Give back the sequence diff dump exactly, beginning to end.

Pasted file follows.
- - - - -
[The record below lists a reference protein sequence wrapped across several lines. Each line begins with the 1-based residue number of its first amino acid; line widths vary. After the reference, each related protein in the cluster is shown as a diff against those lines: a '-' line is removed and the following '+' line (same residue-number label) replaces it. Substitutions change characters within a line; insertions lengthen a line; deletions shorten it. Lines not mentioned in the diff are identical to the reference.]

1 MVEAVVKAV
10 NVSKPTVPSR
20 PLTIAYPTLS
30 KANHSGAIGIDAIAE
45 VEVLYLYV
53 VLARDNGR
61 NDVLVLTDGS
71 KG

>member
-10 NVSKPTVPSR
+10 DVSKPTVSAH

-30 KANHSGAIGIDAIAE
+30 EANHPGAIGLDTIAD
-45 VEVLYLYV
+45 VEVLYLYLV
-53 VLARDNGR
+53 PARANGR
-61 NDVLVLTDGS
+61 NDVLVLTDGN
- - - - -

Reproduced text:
[The record below lists a reference protein sequence wrapped across several lines. Each line begins with the 1-based residue number of its first amino acid; line widths vary. After the reference, each related protein in the cluster is shown as a diff against those lines: a '-' line is removed and the following '+' line (same residue-number label) replaces it. Substitutions change characters within a line; insertions lengthen a line; deletions shorten it. Lines not mentioned in the diff are identical to the reference.]

1 MVEAVVKAV
10 NVSKPTVPSR
20 PLTIAYPTLS
30 KANHSGAIGIDAIAE
45 VEVLYLYV
53 VLARDNGR
61 NDVLVLTDGS
71 KG

>member
-10 NVSKPTVPSR
+10 DVSKPTVSAH

-30 KANHSGAIGIDAIAE
+30 EANHPGAIGLDTIAD
-45 VEVLYLYV
+45 VEVLYLYLV
-53 VLARDNGR
+53 PARANGR
-61 NDVLVLTDGS
+61 NDVLVLTDGN